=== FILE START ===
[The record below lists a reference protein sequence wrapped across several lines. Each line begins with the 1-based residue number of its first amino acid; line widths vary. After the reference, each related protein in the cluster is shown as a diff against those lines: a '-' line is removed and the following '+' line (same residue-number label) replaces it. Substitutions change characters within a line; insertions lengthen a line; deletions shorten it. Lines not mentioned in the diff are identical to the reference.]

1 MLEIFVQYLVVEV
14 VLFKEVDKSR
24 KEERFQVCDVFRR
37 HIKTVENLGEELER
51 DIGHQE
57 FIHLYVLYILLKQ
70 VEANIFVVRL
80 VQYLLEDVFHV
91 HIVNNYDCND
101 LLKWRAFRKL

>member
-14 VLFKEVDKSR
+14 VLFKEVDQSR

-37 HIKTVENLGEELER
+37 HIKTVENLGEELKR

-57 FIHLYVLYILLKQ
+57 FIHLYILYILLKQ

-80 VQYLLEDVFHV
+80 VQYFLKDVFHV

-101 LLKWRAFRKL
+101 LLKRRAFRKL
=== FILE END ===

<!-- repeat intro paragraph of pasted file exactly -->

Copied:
[The record below lists a reference protein sequence wrapped across several lines. Each line begins with the 1-based residue number of its first amino acid; line widths vary. After the reference, each related protein in the cluster is shown as a diff against those lines: a '-' line is removed and the following '+' line (same residue-number label) replaces it. Substitutions change characters within a line; insertions lengthen a line; deletions shorten it. Lines not mentioned in the diff are identical to the reference.]